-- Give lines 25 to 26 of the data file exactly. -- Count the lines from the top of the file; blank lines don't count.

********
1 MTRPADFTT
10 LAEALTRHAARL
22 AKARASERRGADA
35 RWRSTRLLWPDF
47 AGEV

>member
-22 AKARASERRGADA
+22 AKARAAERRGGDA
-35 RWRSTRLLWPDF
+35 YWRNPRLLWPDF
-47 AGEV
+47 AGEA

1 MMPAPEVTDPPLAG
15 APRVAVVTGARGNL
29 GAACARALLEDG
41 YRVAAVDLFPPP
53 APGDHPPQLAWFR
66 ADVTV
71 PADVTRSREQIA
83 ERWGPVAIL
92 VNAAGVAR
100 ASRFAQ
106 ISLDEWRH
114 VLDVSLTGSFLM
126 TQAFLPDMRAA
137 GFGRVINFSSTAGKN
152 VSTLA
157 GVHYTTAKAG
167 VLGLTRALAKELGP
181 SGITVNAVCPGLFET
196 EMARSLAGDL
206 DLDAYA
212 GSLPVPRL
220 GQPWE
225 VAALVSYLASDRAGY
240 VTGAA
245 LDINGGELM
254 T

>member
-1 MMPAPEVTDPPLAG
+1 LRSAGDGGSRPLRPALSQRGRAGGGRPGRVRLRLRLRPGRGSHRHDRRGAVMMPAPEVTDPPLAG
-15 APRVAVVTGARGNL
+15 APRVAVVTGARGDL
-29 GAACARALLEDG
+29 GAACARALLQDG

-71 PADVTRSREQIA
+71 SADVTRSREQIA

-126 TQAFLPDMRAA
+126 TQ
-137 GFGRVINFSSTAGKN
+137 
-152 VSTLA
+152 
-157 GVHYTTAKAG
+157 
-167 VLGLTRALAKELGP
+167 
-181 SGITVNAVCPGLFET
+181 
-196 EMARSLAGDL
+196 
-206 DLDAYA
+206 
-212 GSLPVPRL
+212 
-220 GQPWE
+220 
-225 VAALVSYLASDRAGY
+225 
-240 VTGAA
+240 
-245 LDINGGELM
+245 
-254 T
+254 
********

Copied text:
126 TQAFLPDMRAA
137 GFGRVINFSSTAGKN